I sometimes have the same intuition as banx. You're right that the problem is not in the choice, but in the utility function and it most likely stems from thinking about utility as money.

Lets examine the previous example and make it into money (dollars):
-100 [dollars] with 99.9% chance and +10,000 [dollars] with 0.1% vs 100% chance at +1 [dollar]

When doing the math, you have to take into future consequences as well. For example, if you knew you would be offered 100 loaded bets with an expected payoff of $0.50 in the future, each of which only cost you ... (read more)

I sometimes have the same intuition as banx. You're right that the problem is not in the choice, but in the utility function and it most likely stems from thinking about utility as money.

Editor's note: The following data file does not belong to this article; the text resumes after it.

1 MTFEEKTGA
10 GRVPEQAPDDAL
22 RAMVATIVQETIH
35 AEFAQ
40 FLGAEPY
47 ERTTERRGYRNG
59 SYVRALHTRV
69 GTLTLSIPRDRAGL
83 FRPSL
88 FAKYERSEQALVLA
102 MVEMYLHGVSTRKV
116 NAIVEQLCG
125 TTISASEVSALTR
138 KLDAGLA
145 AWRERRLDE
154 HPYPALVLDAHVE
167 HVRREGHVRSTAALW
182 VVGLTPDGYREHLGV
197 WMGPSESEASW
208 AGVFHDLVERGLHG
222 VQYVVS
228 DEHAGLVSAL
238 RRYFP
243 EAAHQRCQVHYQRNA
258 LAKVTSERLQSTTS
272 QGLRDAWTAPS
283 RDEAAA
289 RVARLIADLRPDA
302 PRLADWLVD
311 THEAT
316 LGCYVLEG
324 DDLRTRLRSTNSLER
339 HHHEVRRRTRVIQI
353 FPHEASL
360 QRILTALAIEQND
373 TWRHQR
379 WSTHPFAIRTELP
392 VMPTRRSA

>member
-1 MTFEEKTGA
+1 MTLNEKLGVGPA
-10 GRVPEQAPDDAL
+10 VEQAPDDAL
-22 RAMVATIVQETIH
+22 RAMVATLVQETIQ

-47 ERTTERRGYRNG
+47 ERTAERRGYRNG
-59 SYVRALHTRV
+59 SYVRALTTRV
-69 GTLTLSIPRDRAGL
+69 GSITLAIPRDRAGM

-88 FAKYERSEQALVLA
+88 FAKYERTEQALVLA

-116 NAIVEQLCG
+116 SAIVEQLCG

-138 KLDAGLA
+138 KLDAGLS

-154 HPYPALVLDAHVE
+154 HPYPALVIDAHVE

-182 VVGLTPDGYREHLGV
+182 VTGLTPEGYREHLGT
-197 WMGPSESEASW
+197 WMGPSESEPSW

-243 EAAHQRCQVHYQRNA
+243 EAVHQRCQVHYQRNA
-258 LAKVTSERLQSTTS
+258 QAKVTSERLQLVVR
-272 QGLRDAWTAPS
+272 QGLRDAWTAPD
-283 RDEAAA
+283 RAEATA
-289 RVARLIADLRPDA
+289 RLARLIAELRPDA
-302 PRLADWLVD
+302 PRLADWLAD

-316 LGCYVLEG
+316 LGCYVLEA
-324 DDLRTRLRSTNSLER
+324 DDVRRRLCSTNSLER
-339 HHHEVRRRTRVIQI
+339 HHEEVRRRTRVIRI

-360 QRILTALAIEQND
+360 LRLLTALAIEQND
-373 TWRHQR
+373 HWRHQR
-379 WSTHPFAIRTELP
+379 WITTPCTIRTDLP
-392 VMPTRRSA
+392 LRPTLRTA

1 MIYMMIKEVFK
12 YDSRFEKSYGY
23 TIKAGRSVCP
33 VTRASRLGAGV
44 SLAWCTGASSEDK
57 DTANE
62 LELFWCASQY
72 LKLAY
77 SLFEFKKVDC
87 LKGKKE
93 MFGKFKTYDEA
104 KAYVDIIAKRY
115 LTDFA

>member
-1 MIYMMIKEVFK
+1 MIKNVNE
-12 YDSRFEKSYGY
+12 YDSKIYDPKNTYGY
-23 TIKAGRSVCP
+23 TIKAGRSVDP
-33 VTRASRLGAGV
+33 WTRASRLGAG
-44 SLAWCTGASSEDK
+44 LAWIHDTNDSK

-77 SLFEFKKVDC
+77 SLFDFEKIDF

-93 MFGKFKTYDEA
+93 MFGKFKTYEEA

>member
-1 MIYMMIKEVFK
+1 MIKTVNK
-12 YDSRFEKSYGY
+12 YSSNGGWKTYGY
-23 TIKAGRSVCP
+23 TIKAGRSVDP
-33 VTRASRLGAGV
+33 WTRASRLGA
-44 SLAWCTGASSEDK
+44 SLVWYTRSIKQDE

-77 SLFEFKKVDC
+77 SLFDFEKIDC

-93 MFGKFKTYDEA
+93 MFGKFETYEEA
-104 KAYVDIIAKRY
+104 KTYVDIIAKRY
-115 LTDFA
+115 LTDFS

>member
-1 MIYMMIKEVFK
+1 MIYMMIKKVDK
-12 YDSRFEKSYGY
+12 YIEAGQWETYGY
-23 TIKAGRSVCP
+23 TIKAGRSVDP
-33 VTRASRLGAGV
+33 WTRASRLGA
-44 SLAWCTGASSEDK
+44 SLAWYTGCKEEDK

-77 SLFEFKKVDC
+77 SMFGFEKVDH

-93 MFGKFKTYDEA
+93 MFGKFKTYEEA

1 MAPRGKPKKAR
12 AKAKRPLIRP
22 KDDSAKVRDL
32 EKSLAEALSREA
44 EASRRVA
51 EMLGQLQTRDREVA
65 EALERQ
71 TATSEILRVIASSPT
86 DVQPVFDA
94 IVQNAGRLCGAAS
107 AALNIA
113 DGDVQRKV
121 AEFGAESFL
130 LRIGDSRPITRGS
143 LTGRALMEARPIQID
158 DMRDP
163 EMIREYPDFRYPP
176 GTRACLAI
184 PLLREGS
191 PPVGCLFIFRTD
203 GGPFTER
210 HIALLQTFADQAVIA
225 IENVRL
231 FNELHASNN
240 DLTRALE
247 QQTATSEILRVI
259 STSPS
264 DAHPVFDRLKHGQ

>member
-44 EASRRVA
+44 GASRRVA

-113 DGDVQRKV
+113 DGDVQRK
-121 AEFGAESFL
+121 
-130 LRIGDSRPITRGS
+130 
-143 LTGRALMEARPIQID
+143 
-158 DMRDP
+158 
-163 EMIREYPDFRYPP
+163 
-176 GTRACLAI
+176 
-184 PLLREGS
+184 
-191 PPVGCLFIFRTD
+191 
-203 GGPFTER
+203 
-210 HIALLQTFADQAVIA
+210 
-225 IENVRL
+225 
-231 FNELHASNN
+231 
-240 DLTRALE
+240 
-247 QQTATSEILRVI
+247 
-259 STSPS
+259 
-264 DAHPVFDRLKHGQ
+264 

Lets examine the previous example and make it into money (dollars): -100 [dollars] with 99.9% chance and +10,000 [dollars] with 0.1% vs 100% chance at +1 [dollar]

When doing the math, you have to take into future consequences as well. For example, if you knew you would be offered 100 loaded bets with an expected payoff of $0.50 in the future, each of which only cost you ... (read more)